Employment for older people could be more flexible. Since the late 1980s, DIY retailer B&Q has encouraged older workers, with a quarter of its workforce now over the age of 50, by ensuring flexible working – including for caring responsibilities – is part of the company culture. Maybe this could be nudged along by making parental leave, especially parents’ unpaid entitlement, transferable to grandparents if unused?

To tackle the financial constraints some families face, maybe tax efficient, high-interest multigenerational family trusts could be established to encourage low-income families to build up a pot of money to help different generations in testing times?

This year’s Budget – with announcements to help families with childcare, petrol and housing costs – showed that the government is focussing on measures to boost living standards for those on modest incomes. But policymakers will need to think creatively and draw on multiple sources: the state and the market, yes, but also the family.   

About 1 in 6 households regularly receive financial help from their parents with the average received in one year about £1,400. Photograph: Getty Images.

Ryan Shorthouse is the Director of Bright Blue, a think tank for liberal conservativism 

Photo: Getty
Show Hide image

Can Philip Hammond save the Conservatives from public anger at their DUP deal?

The Chancellor has the wriggle room to get close to the DUP's spending increase – but emotion matters more than facts in politics.

The magic money tree exists, and it is growing in Northern Ireland. That’s the attack line that Labour will throw at Theresa May in the wake of her £1bn deal with the DUP to keep her party in office.

It’s worth noting that while £1bn is a big deal in terms of Northern Ireland’s budget – just a touch under £10bn in 2016/17 – as far as the total expenditure of the British government goes, it’s peanuts.

The British government spent £778bn last year – we’re talking about spending an amount of money in Northern Ireland over the course of two years that the NHS loses in pen theft over the course of one in England. To match the increase in relative terms, you’d be looking at a £35bn increase in spending.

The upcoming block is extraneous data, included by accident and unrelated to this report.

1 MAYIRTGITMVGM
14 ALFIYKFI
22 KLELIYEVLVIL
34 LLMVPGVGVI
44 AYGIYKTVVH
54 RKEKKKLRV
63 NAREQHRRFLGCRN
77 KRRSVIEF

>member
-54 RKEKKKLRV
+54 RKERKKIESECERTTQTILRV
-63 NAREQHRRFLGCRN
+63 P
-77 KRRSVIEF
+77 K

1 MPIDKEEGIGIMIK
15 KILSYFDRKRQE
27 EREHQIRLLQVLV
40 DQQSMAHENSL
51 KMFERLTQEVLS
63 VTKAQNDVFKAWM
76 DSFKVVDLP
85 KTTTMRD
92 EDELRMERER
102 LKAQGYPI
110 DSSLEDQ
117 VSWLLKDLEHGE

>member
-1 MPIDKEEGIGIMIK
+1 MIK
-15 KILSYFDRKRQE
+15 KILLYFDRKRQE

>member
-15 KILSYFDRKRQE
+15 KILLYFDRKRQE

But, of course, political arguments are about gut instinct rather than actual numbers. The perception that the streets of Antrim are being paved by gold while the public realm in England, Scotland and Wales falls into disrepair is a real danger to the Conservatives.

But the good news for them is that last year Philip Hammond tweaked his targets to give himself greater headroom in case of a Brexit shock. Now the Tories have experienced a shock of a different kind – a Corbyn shock. That shock was partly due to the Labour leader’s good campaign and May’s bad campaign, but it was also powered by anger at cuts to schools and anger among NHS workers at Jeremy Hunt’s stewardship of the NHS. Conservative MPs have already made it clear to May that the party must not go to the country again while defending cuts to school spending.

Hammond can get to slightly under that £35bn and still stick to his targets. That will mean that the DUP still get to rave about their higher-than-average increase, while avoiding another election in which cuts to schools are front-and-centre. But whether that deprives Labour of their “cuts for you, but not for them” attack line is another question entirely. 

Stephen Bush is special correspondent at the New Statesman. His daily briefing, Morning Call, provides a quick and essential guide to domestic and global politics.

0800 7318496